2tablespoonscanola oil, vegetable oil or other neutral-flavored oil (olive oil will work, too)
3 ½ to 4cups(497 to 569g)all-purpose or bread flour, more or less (see note)
In the bowl of a stand mixer fitted with the dough hook or in a large bowl by hand, combine the warm water, instant yeast, sugar, oil, salt and 2 cups of the flour.
Begin mixing, and continue to add the rest of the flour gradually until the dough has pulled away from the sides of the bowl. Begin kneading the dough for 4-5 minutes in a stand mixer (7-9 minutes by hand).
The dough should be soft and smooth but still slightly tacky to the touch. After a few minutes of kneading, stop the mixer and grab a small piece of dough to test if it needs more flour or not. It might leave a little bit of sticky residue on your fingers, but if you can roll it into a small ball without it sticking all over to your hands, it is good to go. If not, gradually add a bit more flour as needed.
Place the dough in a lightly greased bowl and cover. Let the dough rise until doubled, 1-2 hours.
Lightly punch down the dough and turn it out onto a lightly greased countertop.
Divide the dough into 12 equal pieces (about 2.75 ounces each, more or less), and form the dough into round balls (video tutorial here right at minute marker 2:20).
Place the rolls in a lightly greased 9X13-inch pan or on a large, rimmed baking sheet lined with parchment or lightly greased. Space the rolls about 1/2- to 1-inch apart.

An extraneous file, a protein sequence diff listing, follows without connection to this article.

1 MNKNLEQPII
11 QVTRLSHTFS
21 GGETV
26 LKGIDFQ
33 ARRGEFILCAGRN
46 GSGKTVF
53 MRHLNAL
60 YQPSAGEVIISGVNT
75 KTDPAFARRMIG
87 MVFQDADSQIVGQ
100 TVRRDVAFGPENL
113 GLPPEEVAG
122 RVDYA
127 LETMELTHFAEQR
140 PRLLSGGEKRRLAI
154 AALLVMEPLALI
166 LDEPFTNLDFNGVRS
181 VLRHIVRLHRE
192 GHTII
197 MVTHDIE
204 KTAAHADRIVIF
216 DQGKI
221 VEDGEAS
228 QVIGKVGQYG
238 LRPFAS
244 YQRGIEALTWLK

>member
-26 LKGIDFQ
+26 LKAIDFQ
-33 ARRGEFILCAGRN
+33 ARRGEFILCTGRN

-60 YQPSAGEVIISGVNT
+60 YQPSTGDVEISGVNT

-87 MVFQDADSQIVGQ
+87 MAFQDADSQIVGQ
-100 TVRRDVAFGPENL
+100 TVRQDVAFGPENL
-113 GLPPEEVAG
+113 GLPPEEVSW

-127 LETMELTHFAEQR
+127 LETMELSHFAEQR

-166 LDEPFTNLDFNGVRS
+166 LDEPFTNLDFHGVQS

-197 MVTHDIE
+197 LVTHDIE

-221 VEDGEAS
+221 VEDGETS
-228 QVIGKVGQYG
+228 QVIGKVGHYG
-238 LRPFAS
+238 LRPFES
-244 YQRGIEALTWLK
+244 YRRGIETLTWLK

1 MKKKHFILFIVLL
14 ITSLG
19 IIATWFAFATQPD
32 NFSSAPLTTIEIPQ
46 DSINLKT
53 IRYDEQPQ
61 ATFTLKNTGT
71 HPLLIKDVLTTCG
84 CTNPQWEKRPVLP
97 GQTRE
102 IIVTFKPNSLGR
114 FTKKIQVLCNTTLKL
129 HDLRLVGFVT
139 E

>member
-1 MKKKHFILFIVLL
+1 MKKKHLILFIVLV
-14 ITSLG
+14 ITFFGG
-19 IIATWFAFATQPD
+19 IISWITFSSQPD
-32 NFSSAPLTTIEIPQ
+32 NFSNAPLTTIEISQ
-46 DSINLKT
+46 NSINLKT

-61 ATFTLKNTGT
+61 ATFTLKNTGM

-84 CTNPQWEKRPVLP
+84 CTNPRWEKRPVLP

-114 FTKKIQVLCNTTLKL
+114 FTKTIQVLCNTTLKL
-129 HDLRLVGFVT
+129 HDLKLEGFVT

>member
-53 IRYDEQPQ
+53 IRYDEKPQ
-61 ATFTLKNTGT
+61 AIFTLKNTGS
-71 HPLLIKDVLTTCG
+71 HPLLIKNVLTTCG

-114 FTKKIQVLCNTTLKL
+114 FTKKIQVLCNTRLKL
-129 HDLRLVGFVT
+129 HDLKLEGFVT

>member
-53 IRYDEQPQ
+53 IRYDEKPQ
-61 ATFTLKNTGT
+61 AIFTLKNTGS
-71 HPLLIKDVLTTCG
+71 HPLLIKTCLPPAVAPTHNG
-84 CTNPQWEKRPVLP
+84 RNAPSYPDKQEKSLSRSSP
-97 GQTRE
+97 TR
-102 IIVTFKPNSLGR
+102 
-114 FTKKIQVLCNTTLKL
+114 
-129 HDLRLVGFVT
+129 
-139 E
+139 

Cover the rolls with lightly greased plastic wrap taking care not to pin the plastic wrap under the baking sheet or else the rolls will flatten while rising. Let the plastic wrap gently hang over the sides of the pan to fully cover the rolls but not press them down.
Let the rolls rise until very puffy and doubled, about 45 minutes to 1 hour.
Preheat the oven to 400 degrees. Bake for 15-17 minutes until lightly browned and cooked through.
Immediately out of the oven, brush with butter.
Yeast: when I originally posted this recipe over ten years ago, it was necessary to dissolve active dry yeast in water before using. That isn't the case anymore (as active dry yeast has been reformulated into smaller particle sizes). I've edited the recipe to reflect this. I use 1 tablespoon of yeast since I buy it in larger bulk packages, but if you are using packets of yeast (the packets include 2 1/4 teaspoons), you can use one packet for this recipe. The dough might take a bit longer to rise if using the packet vs one full tablespoon.Tips: as with all yeast doughs, make sure not to over (or under) flour the dough! I've given tips in the recipe (and here's a simple tutorial on yeast). The step-by-step pictures below the recipe are also a great visual.Tutorial: to get those perfectly shaped round balls of dough, here's a little video tutorial (minute marker 2:20).Whole Wheat Version: if you are looking for a whole wheat version of these rolls, here's the perfect fluffy whole wheat french bread roll recipe. You can also sub part of the all-purpose flour in the recipe below with whole wheat flour, if desired.Freezable Option: I almost always make a double or triple batch of these rolls. Once they are baked and cooled, I place them in a zipper-lock freezer bag and put them in the freezer. I either take them out a few hours before I need them or I take them out frozen and microwave them for about 2-3 minutes on 70% power.